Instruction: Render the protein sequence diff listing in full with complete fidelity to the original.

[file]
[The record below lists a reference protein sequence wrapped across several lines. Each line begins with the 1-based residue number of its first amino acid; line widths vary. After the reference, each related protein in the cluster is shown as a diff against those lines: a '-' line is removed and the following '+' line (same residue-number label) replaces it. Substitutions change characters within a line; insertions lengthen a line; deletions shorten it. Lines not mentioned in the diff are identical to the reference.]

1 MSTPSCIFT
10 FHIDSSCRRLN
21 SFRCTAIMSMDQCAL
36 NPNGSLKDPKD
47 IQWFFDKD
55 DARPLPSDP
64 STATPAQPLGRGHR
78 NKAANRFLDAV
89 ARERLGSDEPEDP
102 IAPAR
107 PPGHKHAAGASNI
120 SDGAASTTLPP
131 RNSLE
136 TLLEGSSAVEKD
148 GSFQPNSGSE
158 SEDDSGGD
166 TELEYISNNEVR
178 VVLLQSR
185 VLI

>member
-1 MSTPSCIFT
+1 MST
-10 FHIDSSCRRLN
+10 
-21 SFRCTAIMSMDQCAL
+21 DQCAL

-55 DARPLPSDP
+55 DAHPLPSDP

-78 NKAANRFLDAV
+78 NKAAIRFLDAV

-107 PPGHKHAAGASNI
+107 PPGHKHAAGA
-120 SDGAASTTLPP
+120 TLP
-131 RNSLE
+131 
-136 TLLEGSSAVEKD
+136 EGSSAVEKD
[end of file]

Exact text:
[The record below lists a reference protein sequence wrapped across several lines. Each line begins with the 1-based residue number of its first amino acid; line widths vary. After the reference, each related protein in the cluster is shown as a diff against those lines: a '-' line is removed and the following '+' line (same residue-number label) replaces it. Substitutions change characters within a line; insertions lengthen a line; deletions shorten it. Lines not mentioned in the diff are identical to the reference.]

1 MSTPSCIFT
10 FHIDSSCRRLN
21 SFRCTAIMSMDQCAL
36 NPNGSLKDPKD
47 IQWFFDKD
55 DARPLPSDP
64 STATPAQPLGRGHR
78 NKAANRFLDAV
89 ARERLGSDEPEDP
102 IAPAR
107 PPGHKHAAGASNI
120 SDGAASTTLPP
131 RNSLE
136 TLLEGSSAVEKD
148 GSFQPNSGSE
158 SEDDSGGD
166 TELEYISNNEVR
178 VVLLQSR
185 VLI

>member
-1 MSTPSCIFT
+1 MST
-10 FHIDSSCRRLN
+10 
-21 SFRCTAIMSMDQCAL
+21 DQCAL

-55 DARPLPSDP
+55 DAHPLPSDP

-78 NKAANRFLDAV
+78 NKAAIRFLDAV

-107 PPGHKHAAGASNI
+107 PPGHKHAAGA
-120 SDGAASTTLPP
+120 TLP
-131 RNSLE
+131 
-136 TLLEGSSAVEKD
+136 EGSSAVEKD